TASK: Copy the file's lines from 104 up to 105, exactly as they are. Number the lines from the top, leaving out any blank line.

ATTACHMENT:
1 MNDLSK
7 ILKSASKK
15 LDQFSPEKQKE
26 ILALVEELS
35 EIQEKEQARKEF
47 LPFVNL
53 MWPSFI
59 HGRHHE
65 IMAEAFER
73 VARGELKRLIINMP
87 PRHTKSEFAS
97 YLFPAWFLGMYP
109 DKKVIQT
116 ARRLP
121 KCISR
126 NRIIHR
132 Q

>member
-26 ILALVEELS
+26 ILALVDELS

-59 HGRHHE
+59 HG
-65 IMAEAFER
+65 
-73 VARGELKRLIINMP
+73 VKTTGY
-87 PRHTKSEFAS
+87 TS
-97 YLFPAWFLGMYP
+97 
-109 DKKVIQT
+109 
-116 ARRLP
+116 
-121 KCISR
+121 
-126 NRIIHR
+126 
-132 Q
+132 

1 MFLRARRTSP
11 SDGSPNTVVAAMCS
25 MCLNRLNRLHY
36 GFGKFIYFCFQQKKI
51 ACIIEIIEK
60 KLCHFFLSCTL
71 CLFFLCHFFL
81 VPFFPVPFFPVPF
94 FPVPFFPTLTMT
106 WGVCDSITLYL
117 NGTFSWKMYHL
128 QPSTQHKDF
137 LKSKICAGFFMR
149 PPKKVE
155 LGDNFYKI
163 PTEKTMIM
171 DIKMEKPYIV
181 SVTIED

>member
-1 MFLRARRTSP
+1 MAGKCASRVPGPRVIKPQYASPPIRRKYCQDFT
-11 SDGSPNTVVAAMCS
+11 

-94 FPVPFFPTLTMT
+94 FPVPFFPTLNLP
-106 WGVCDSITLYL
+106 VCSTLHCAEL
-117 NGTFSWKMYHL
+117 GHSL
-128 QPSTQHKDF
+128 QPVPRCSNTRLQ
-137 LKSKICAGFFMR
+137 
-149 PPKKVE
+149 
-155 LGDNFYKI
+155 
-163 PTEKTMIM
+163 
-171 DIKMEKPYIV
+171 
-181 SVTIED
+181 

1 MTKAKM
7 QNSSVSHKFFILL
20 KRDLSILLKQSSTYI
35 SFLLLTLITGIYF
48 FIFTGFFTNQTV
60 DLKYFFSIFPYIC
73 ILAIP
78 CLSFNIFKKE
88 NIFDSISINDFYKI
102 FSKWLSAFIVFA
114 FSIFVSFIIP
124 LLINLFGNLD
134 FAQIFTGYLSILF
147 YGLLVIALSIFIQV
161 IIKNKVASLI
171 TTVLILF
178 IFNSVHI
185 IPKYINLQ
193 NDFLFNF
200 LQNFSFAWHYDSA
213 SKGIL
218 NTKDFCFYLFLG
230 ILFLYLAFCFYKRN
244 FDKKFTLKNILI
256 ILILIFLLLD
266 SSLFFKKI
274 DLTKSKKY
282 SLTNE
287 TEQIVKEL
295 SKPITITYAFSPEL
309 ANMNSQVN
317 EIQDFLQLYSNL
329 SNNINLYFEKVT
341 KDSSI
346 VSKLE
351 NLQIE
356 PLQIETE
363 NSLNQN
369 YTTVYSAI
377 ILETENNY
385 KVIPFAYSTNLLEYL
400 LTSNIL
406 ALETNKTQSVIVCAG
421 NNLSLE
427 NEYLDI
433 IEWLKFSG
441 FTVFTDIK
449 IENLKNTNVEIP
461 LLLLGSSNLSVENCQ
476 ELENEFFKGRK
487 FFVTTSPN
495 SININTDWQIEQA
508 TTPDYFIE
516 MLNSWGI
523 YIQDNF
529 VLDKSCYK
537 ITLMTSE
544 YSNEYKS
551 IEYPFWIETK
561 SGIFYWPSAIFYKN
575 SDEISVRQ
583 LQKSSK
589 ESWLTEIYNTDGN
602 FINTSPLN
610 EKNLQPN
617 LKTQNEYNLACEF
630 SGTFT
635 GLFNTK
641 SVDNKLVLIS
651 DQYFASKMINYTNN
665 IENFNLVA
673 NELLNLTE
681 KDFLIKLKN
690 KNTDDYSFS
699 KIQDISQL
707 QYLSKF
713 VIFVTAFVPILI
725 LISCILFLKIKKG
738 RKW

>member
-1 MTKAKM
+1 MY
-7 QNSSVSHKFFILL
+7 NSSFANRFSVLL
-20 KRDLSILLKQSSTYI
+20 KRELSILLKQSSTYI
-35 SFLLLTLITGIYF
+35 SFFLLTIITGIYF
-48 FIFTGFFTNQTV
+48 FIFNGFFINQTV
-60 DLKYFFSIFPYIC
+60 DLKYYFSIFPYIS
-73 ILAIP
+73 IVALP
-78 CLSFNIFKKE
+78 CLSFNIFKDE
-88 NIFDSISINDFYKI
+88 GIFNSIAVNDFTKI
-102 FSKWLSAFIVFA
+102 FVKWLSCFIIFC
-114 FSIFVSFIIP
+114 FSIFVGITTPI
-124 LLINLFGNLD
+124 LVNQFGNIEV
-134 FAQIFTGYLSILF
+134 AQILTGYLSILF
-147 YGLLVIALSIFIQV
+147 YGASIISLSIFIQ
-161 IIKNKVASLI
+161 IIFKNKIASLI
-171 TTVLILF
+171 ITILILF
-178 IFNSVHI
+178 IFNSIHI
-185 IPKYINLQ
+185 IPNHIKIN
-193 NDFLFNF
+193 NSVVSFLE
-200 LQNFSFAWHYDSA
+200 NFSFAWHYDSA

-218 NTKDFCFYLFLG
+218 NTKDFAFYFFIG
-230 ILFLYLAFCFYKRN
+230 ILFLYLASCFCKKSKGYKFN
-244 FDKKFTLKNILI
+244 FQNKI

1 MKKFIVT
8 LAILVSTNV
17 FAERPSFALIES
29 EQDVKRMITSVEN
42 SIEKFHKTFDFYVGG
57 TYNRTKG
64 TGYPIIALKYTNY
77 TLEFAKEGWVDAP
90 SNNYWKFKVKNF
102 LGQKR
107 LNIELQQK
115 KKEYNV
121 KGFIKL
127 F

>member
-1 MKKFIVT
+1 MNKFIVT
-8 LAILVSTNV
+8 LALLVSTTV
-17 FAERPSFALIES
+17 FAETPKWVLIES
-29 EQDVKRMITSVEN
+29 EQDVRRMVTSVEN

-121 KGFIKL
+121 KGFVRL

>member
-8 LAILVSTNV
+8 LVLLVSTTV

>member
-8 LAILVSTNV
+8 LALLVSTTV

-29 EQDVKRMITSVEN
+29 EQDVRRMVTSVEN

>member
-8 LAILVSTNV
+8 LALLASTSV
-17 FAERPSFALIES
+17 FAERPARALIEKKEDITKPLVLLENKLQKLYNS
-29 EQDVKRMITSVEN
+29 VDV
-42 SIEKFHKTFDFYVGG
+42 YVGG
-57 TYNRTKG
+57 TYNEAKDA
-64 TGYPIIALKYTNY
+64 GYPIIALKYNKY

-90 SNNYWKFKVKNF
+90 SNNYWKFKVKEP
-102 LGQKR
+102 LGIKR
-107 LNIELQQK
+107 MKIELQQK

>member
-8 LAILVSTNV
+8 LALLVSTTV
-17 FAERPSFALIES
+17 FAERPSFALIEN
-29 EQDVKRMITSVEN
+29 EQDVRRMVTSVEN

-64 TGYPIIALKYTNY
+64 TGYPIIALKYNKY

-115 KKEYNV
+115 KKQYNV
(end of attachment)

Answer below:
213 SKGIL
218 NTKDFCFYLFLG